The thin callus of experience

Debra wanted to know why I was at work on a holiday. I told her I had come in for her.

As a senior resident at a major Pittsburgh hospital, I finally felt confident facing most daily challenges. I had already been through several rotations in intensive care, the emergency department and oncology. I had learned to stay focused on the task at hand and not be fazed by random circumstances. I had been in the trenches, working for experience, and the experience was finally starting to work for me.

On Independence Day, I was cross-covering several cancer patients. I went to see the sickest ones first, and that included Debra, a woman with advanced pancreatic cancer and metastases to her bones and many internal organs. She was hooked up to a patient-controlled analgesia machine that was pumping huge doses of hydromorphone to help her cope with excruciating pain. A mere fraction of the basal infusion of the drug would have rendered me apneic.

Photo courtesy of Andrew Kurklinsky
Photo courtesy of Andrew Kurklinsky.

Debra lived in a room with a window that overlooked the city's downtown. The view was spectacular in any weather and at any time of the day or night. Fireworks were scheduled for that evening, but they were the last of Debra's concerns; she was writhing in pain as I walked in. I immediately pressed the injector, and the machine released an extra dose of narcotic. I then reviewed the injections log in the machine's memory and realized that Debra didn't really understand how the machine worked. She wasn't using it to receive the drug “on demand.” I had to explain it twice to her, since her attention was hijacked by pain. By the time she finally figured it out, the pain was receding and she felt better. Sometimes, she said, she was so stupefied by pain that she couldn't get the machine to work correctly.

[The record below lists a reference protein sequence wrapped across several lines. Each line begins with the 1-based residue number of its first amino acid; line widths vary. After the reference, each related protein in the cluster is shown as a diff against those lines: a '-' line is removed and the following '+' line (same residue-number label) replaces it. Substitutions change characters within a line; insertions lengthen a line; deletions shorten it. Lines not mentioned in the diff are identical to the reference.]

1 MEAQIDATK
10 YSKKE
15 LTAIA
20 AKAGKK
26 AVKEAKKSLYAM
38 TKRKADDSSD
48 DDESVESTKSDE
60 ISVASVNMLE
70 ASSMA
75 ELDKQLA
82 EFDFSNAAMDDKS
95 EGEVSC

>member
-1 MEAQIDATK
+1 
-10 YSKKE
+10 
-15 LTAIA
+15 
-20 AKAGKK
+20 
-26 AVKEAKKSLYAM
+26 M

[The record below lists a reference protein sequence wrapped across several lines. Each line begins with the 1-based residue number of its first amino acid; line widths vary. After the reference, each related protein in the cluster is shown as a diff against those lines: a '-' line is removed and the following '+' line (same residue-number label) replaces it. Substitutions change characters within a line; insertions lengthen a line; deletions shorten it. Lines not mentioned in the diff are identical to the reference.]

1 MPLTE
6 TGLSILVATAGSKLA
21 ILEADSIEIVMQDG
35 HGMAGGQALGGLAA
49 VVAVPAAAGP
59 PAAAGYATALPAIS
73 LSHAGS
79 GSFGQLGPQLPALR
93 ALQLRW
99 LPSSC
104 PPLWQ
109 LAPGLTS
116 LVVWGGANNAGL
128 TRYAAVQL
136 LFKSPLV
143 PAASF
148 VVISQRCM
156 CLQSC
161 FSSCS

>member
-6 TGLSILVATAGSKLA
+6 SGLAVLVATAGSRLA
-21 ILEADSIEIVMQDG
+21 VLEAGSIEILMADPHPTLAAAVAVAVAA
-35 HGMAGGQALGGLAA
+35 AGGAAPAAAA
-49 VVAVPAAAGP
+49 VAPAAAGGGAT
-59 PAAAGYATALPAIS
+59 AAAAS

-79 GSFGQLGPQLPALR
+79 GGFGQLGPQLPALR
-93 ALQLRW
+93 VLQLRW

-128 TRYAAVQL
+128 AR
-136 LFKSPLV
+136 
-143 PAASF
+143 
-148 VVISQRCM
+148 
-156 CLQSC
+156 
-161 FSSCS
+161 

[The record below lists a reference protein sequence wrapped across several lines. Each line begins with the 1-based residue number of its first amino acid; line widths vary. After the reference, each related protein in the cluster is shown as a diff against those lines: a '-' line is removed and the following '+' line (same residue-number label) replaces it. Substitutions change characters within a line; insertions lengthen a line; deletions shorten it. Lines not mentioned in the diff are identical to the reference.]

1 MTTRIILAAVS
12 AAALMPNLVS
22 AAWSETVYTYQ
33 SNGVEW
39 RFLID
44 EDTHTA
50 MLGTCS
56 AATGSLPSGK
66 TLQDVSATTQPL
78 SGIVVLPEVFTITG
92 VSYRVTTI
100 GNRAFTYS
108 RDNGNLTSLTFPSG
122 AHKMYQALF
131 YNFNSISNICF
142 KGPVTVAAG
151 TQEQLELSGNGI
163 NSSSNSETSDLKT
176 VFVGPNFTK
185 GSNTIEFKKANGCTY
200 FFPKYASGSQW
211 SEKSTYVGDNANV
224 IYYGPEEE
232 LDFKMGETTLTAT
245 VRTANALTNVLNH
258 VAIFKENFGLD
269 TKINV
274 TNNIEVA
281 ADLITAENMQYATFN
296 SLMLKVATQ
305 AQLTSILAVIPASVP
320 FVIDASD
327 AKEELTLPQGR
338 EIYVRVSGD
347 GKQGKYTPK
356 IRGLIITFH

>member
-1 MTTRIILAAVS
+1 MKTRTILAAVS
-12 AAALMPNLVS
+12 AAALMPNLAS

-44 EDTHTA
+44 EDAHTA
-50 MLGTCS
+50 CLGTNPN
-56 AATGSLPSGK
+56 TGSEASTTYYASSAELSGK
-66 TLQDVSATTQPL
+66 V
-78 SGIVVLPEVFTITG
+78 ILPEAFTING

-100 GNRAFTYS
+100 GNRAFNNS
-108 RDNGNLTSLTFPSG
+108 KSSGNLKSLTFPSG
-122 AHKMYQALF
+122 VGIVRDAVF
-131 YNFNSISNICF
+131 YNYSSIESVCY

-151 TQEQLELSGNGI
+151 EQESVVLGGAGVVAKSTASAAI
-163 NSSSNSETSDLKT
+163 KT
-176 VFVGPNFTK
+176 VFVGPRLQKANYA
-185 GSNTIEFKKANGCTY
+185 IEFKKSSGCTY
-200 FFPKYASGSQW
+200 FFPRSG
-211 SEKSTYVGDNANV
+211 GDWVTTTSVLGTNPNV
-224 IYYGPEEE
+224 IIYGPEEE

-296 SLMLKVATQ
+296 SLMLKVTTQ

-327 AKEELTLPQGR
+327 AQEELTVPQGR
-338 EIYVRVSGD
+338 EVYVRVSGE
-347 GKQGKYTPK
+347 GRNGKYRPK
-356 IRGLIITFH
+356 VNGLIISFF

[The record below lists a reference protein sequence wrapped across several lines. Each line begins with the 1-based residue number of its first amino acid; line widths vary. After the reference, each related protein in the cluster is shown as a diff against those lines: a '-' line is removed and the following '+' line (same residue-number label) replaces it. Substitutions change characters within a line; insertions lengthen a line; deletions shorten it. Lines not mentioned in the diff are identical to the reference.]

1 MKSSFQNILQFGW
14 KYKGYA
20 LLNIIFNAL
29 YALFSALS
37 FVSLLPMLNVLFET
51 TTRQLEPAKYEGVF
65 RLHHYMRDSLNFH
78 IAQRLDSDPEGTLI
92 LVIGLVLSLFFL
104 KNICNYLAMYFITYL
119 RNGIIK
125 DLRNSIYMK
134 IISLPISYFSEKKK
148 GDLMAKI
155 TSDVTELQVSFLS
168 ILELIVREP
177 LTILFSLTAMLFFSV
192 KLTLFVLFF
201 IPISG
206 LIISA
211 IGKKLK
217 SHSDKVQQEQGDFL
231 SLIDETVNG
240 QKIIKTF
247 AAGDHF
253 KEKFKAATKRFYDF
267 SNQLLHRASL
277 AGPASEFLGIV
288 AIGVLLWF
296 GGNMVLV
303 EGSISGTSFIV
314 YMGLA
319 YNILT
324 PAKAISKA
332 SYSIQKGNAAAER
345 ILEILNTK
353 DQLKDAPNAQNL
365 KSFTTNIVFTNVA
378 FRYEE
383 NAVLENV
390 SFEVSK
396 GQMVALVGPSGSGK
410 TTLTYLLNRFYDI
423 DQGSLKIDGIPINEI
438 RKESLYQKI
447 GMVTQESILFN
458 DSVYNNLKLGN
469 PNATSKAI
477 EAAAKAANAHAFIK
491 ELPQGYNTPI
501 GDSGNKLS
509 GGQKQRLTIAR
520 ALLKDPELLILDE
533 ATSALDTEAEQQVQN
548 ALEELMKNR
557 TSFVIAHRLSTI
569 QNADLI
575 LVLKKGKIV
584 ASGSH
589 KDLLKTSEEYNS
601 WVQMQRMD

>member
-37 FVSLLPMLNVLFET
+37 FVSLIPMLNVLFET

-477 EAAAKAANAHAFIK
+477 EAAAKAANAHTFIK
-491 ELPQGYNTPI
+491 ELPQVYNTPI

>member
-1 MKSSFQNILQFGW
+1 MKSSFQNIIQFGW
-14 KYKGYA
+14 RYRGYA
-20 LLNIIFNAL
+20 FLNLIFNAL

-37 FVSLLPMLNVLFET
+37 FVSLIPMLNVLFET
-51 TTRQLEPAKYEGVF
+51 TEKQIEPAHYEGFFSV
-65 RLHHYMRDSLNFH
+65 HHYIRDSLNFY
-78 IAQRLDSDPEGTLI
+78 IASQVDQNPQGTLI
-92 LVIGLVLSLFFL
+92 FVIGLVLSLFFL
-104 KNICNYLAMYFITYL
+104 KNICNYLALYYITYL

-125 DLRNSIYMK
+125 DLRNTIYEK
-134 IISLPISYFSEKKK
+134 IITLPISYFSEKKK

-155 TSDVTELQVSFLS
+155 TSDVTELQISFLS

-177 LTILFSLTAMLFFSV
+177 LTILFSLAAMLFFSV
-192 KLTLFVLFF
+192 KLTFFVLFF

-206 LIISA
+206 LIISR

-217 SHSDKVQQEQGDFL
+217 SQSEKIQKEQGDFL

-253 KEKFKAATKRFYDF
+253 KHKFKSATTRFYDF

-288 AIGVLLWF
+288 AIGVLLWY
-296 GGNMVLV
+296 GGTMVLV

Debra wanted to know why I was at work on a holiday. I told her I had come in for her. I wasn't lying, though I was exaggerating: I had come for several very sick patients. She knew the truth, but liked what I said and smiled. Feeling connected this way helped both of us forget, at least for a brief moment, that she was dying fast.

I sat on her bed and we talked. I took my time. In the end, I felt that not only was it a meaningful encounter, but that I had handled it well, too. As I was about to leave her room, I glanced at some papers with patient personal data pinned on the wall. In a split second I was stricken by the realization that it was Debra's birthday (which I should have noticed earlier when I read her chart). I turned around and, before I said anything, further realized it was her 50th…and her very last birthday. No family or friends to come and visit. She was too humble to disclose this fact to me. I was overwhelmed and speechless.

No matter how prepared you feel as a physician, there will always be moments when you are caught off guard. Experience can protect you from emotional overload, but it is never impenetrable. There are things you simply cannot prepare for.

That day, I made a most unusual record in a patient's chart, unlike anything I had trained for in medical school. In my daily “problems list” section I wrote: “Problem #9. Last birthday.” It was preceded by eight other problems, documented in dry, medical language. For “the plan,” I wrote “Ordered a cake. Well, we'll have fireworks, too. And a spectacular view over the city. We'll party.”